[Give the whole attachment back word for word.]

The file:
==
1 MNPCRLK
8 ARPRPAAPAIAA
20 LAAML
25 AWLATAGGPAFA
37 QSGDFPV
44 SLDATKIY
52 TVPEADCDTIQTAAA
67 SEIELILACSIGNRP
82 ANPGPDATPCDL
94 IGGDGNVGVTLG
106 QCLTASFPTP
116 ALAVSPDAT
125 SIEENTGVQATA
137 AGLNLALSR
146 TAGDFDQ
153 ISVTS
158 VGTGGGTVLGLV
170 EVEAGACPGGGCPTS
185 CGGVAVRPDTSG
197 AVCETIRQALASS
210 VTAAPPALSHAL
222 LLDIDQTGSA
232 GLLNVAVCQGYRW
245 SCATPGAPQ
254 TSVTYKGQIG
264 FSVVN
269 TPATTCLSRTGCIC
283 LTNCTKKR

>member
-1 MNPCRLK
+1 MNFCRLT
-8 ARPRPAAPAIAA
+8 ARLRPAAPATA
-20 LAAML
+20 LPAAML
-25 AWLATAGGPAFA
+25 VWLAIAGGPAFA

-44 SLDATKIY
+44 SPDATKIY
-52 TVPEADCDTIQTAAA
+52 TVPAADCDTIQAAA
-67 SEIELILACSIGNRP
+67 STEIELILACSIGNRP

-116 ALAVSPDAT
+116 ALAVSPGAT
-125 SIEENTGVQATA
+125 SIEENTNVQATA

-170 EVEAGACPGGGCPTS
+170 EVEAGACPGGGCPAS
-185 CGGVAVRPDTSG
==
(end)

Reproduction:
1 MNPCRLK
8 ARPRPAAPAIAA
20 LAAML
25 AWLATAGGPAFA
37 QSGDFPV
44 SLDATKIY
52 TVPEADCDTIQTAAA
67 SEIELILACSIGNRP
82 ANPGPDATPCDL
94 IGGDGNVGVTLG
106 QCLTASFPTP
116 ALAVSPDAT
125 SIEENTGVQATA
137 AGLNLALSR
146 TAGDFDQ
153 ISVTS
158 VGTGGGTVLGLV
170 EVEAGACPGGGCPTS
185 CGGVAVRPDTSG
197 AVCETIRQALASS
210 VTAAPPALSHAL
222 LLDIDQTGSA
232 GLLNVAVCQGYRW
245 SCATPGAPQ
254 TSVTYKGQIG
264 FSVVN
269 TPATTCLSRTGCIC
283 LTNCTKKR

>member
-1 MNPCRLK
+1 MNFCRLT
-8 ARPRPAAPAIAA
+8 ARLRPAAPATA
-20 LAAML
+20 LPAAML
-25 AWLATAGGPAFA
+25 VWLAIAGGPAFA

-44 SLDATKIY
+44 SPDATKIY
-52 TVPEADCDTIQTAAA
+52 TVPAADCDTIQAAA
-67 SEIELILACSIGNRP
+67 STEIELILACSIGNRP

-116 ALAVSPDAT
+116 ALAVSPGAT
-125 SIEENTGVQATA
+125 SIEENTNVQATA

-170 EVEAGACPGGGCPTS
+170 EVEAGACPGGGCPAS
-185 CGGVAVRPDTSG